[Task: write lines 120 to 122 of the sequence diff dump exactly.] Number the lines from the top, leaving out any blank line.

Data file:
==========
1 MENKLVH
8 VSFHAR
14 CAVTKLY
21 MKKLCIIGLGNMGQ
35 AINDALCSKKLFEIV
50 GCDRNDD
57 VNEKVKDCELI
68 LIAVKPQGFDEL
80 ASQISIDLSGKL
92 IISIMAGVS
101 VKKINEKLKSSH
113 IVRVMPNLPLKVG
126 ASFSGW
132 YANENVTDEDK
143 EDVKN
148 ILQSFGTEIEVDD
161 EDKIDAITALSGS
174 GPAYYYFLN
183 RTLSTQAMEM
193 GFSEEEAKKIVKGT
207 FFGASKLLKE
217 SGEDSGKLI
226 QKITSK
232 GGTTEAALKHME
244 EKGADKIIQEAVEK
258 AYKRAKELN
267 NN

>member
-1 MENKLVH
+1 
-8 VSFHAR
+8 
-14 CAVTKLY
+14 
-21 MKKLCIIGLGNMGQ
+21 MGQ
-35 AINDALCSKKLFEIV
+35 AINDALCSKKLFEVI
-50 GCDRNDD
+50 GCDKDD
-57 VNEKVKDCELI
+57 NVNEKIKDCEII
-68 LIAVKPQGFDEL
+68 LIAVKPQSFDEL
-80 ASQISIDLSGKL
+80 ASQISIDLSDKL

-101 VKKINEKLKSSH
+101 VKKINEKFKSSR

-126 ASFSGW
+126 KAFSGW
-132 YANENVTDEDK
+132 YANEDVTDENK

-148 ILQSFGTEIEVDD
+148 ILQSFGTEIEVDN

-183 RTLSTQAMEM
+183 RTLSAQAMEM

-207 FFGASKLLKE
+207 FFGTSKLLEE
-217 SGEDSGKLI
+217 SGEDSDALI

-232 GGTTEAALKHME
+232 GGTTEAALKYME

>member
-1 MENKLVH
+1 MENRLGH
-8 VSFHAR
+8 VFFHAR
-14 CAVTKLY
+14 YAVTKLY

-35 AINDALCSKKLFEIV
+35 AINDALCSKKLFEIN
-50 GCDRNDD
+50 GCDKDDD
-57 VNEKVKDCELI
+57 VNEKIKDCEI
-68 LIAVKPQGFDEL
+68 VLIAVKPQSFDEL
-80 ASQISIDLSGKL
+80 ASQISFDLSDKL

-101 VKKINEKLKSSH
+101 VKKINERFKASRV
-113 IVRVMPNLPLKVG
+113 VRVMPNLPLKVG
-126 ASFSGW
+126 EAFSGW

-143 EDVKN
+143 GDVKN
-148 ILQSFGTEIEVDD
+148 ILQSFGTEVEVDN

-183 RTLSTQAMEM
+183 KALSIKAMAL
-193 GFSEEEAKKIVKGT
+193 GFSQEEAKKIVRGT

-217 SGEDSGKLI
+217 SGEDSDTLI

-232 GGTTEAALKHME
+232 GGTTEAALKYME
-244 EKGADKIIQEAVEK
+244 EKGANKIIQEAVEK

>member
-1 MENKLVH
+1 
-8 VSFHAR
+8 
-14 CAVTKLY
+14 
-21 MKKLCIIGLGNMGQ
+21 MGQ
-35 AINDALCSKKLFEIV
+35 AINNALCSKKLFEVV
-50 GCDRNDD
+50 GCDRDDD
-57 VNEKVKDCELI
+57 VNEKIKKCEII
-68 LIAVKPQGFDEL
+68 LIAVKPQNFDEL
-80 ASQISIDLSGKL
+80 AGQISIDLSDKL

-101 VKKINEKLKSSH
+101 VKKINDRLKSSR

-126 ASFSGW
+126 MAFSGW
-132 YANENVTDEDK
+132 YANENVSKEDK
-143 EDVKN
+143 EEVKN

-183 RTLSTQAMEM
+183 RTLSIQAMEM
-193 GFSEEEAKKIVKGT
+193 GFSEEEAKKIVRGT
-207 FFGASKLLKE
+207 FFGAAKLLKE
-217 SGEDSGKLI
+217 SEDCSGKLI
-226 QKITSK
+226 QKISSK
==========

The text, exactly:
+101 VKKINDRLKSSR

-126 ASFSGW
+126 MAFSGW